Input Please: Why Is The Tongue Used In The Upper Register?

Discussion in 'Trumpet Pedagogy' started by Dr.Mark, Mar 6, 2015.

  1. Sethoflagos

    Sethoflagos Utimate User

    Aug 7, 2013
    Lagos, Nigeria
    Just what Dr Mark is saying isn't it?

    In fact I'd drop the 'or's and substitute 'and's. Perhaps these small muscle movements all act in concert.

    Raising the tongue leads to...
    Tensioning/compression of the lips leads to...
    Increased embouchure stiffness AND reduction of the aperture AND reduction in airflow AND increase in oral cavity pressure ALL leading to...
    A new system equilibrium frequency at the next partial up

    And vice versa

    Lowering the tongue leads to...
    Relaxation/decompression of the lips leads to...
    Reduced embouchure stiffness AND increase of the aperture AND increase in airflow AND reduction in oral cavity pressure ALL leading to...
    A new system equilibrium frequency at the next partial down.

    It seems from what some of top players are saying that tongue level is not vital for some but at least helpful for most in some circumstances. And this variation shouldn't be surprising: someone earlier on said something about skinning cats. I'd also be very surprised if oral cavity resonance didn't play some part too for some players at least. Raising the tongue will tend to reduce communication with the rest of the respiratory tract and encourage at least some higher resonant frequency vibrations which could conceivably help the process (if domesticated). Solar Bell posted something recently about Wynton claiming to use oral cavity resonance to assist his phenomenal tonguing speeds. Sounds quite reasonable.

    In short, it's probably futile to search for one single parameter to control pitch. It's a property of a complete functioning system. Like speed and noise are properties of VB's zen motorcycle. Remove the spark plugs and the speed and noise stop. That doesn't mean that the speed and noise are contained within the spark plugs.
  2. Dr.Mark

    Dr.Mark Mezzo Forte User

    Apr 5, 2011
    Hi VB,
    Hummmmm? Let's use speech for a moment and look at what happens normally:
    When a person says "A" and then says "E", the tongue go from fairly flat in the mouth for "A" to the back of the tongue going forward and up little for "E". The tongue is attached to the mandible.
    In fact, here's a little experiment for everyone to try!:
    1. Say a long "A" and notice what your mouth does. Chances are, the mouth opened a little.
    2. Now say "E" and notice what does the mouth does? Chances are the mouth closed a little more than when saying "A".
    Can a person learn to not move the chin and shape the tongue into vowels and say them? Of course, they are called ventriloquists. But remember what the mouth did when the sound went from "A" to "E". It appears that when the tongue is shaped to make the "E" sound tends to bring up the jaw which puts the lips closer together.
    Granted, this is using speech and speech isn't trumpet but we do shape the tongue into "vowels" when we play, right?
    Also, thanks to all that participated in the little experiment with speech & vowel formation:
    Send you participation invoices for prompt payment to:
    1313 Mockingbird Lane
    Transylvainia 65000
  3. dangeorges

    dangeorges Pianissimo User

    Oct 20, 2010

    I agree here...I think of moving between harmonic series by saying "too-ee" (See Charlie Porter example here: Charlie sees moving the tongue upwards for higher notes a given - something that is expected (see the spots between 2:15-2:20 and again between 2:50-3:10)
  4. Dr.Mark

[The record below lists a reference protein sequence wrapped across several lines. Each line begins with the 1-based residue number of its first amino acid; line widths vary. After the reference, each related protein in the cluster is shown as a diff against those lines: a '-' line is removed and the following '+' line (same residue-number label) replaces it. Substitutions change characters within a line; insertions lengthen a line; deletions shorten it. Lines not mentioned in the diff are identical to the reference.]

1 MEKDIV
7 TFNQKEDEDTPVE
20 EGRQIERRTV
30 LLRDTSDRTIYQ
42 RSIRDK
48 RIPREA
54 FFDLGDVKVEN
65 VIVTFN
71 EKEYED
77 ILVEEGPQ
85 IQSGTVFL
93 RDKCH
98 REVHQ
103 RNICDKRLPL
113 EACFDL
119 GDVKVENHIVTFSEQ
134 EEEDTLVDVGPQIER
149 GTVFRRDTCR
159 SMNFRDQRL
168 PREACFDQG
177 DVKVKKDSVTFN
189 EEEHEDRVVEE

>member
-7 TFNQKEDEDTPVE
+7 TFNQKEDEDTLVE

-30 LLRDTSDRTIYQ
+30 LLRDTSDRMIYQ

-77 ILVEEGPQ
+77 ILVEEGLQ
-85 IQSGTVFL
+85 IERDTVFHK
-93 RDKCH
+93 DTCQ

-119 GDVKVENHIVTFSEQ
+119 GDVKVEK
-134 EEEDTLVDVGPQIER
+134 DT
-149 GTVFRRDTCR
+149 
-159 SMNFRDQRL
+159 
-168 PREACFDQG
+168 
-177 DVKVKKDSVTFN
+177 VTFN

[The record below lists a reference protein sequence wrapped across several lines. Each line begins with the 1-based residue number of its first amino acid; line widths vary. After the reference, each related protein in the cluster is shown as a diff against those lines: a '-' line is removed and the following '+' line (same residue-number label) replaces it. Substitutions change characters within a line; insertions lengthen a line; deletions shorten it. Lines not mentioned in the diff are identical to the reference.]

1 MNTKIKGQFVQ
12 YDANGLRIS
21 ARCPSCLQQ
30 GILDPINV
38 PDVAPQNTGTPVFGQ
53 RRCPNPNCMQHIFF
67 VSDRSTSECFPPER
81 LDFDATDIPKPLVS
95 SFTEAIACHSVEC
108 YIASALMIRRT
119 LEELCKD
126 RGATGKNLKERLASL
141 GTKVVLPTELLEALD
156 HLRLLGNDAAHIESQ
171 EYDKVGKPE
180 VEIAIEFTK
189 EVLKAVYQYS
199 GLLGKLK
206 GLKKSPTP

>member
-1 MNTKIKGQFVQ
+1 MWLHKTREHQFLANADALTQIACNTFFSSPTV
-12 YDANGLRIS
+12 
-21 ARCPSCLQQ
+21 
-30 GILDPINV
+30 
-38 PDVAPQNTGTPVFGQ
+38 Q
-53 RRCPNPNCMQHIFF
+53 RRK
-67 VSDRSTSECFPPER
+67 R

Dr.Mark Mezzo Forte User

    Apr 5, 2011
    That's what I do too. Too-EE. Moving the tongue upwards is something that's expected for higher notes makes sense to me. It seems to come naturally in speech and it would appear that in doing so, the lips are put together a little tighter. This might help connect some of what a person is "feeling" (a great teaching tool) with what is actually going on (the science). After reading too much stuff on how the human mandible works, how the mouth works, tongue thrust, infant feeding behaviors, how the tongue works, how the tongue works in conjunction with the mandible, nerves of the face, how speech is formed (vowels), Bernoulli principle, Helmholtz resonance, Reynolds Number, the literature sure makes for a compelling case that when a person (consciously or unconsciously) shapes their tongue as if to say a vowel, the mandible is naturally part of the process. What other reason can exist for a trumpet player to form their tongues to make different vowels shapes if it's not to assist in playing higher and lower?
    According to Arban's 1982 pg. 37,(down in the small print) Claude Gordon wrote "For a long time it was thought that trilling was accomplished by movement of the lips. It is now known that the trill is accomplished by movements of the tongue" A Systematic Approach to Daily Practice (04702) by Claude Gordon
  5. rowuk

    rowuk Moderator Staff Member

    Jun 18, 2006
    I am with Sethoflagos here.

    Let's think about a couple of things:
    don't players that use excess pressure "clamp" the aperature so it can't change size? They still get high notes. Maybe the aperature is NOT the factor?
    The lips flap open and close and act like a switch letting puffs of air through. Lower notes cause the lips to flap more slowly. Does the aperature have to open up for this?
    When we "pucker" we increase the density of the lips through tissue compression. We all know that increasing mass LOWERS the resonant frequency, but in the case of the trumpet, the pitch goes UP, so it isn't primarily compression working here.

    I think that if we analyse the impedance of the mouthpiece cup, throat and backbore we will discover some things that help explain how the WHOLE system works - and perhaps the equilibrium that I am talking about.

    The energy in a trumpet keeps the standing wave going. We have to add energy to increase the pitch. If we look at the impedance curve of a complete trumpet with mouthpiece, we see what we have to balance as well as realizing that the impedance drops dramatically in the upper register. The horn helps us ever less going up if constant volume is our goal.